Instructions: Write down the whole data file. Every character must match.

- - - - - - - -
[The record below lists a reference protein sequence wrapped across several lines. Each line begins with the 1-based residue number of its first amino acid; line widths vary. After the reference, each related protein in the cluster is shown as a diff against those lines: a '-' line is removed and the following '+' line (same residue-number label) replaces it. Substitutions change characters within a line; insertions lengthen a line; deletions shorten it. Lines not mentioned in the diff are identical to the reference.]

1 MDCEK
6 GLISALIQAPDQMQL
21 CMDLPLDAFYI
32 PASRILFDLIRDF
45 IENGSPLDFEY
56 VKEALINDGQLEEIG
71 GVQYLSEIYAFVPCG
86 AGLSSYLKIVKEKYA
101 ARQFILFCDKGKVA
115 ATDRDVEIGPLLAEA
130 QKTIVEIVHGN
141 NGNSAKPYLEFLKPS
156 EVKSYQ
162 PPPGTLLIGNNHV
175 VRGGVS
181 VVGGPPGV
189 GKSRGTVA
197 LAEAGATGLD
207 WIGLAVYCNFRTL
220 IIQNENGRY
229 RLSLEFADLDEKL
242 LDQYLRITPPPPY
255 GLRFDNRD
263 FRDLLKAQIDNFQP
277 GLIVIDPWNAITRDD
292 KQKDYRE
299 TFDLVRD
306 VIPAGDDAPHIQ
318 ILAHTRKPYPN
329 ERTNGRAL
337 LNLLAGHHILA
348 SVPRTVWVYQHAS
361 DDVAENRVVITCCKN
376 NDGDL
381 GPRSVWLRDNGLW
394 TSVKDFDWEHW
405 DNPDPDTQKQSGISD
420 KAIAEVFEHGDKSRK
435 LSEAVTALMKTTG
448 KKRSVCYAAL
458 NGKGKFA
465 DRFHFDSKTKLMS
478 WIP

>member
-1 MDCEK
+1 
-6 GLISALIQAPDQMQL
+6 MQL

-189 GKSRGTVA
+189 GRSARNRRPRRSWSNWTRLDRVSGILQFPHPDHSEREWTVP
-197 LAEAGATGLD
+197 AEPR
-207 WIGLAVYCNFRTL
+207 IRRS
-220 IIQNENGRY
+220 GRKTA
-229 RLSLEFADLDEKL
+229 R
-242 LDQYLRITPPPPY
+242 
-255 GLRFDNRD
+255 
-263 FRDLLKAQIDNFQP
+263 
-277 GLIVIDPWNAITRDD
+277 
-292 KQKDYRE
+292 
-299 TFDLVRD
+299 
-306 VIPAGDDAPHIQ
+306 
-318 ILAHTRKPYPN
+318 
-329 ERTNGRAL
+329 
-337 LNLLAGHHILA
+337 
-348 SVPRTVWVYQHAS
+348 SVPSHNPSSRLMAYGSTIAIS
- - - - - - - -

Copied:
[The record below lists a reference protein sequence wrapped across several lines. Each line begins with the 1-based residue number of its first amino acid; line widths vary. After the reference, each related protein in the cluster is shown as a diff against those lines: a '-' line is removed and the following '+' line (same residue-number label) replaces it. Substitutions change characters within a line; insertions lengthen a line; deletions shorten it. Lines not mentioned in the diff are identical to the reference.]

1 MDCEK
6 GLISALIQAPDQMQL
21 CMDLPLDAFYI
32 PASRILFDLIRDF
45 IENGSPLDFEY
56 VKEALINDGQLEEIG
71 GVQYLSEIYAFVPCG
86 AGLSSYLKIVKEKYA
101 ARQFILFCDKGKVA
115 ATDRDVEIGPLLAEA
130 QKTIVEIVHGN
141 NGNSAKPYLEFLKPS
156 EVKSYQ
162 PPPGTLLIGNNHV
175 VRGGVS
181 VVGGPPGV
189 GKSRGTVA
197 LAEAGATGLD
207 WIGLAVYCNFRTL
220 IIQNENGRY
229 RLSLEFADLDEKL
242 LDQYLRITPPPPY
255 GLRFDNRD
263 FRDLLKAQIDNFQP
277 GLIVIDPWNAITRDD
292 KQKDYRE
299 TFDLVRD
306 VIPAGDDAPHIQ
318 ILAHTRKPYPN
329 ERTNGRAL
337 LNLLAGHHILA
348 SVPRTVWVYQHAS
361 DDVAENRVVITCCKN
376 NDGDL
381 GPRSVWLRDNGLW
394 TSVKDFDWEHW
405 DNPDPDTQKQSGISD
420 KAIAEVFEHGDKSRK
435 LSEAVTALMKTTG
448 KKRSVCYAAL
458 NGKGKFA
465 DRFHFDSKTKLMS
478 WIP

>member
-1 MDCEK
+1 
-6 GLISALIQAPDQMQL
+6 MQL

-189 GKSRGTVA
+189 GRSARNRRPRRSWSNWTRLDRVSGILQFPHPDHSEREWTVP
-197 LAEAGATGLD
+197 AEPR
-207 WIGLAVYCNFRTL
+207 IRRS
-220 IIQNENGRY
+220 GRKTA
-229 RLSLEFADLDEKL
+229 R
-242 LDQYLRITPPPPY
+242 
-255 GLRFDNRD
+255 
-263 FRDLLKAQIDNFQP
+263 
-277 GLIVIDPWNAITRDD
+277 
-292 KQKDYRE
+292 
-299 TFDLVRD
+299 
-306 VIPAGDDAPHIQ
+306 
-318 ILAHTRKPYPN
+318 
-329 ERTNGRAL
+329 
-337 LNLLAGHHILA
+337 
-348 SVPRTVWVYQHAS
+348 SVPSHNPSSRLMAYGSTIAIS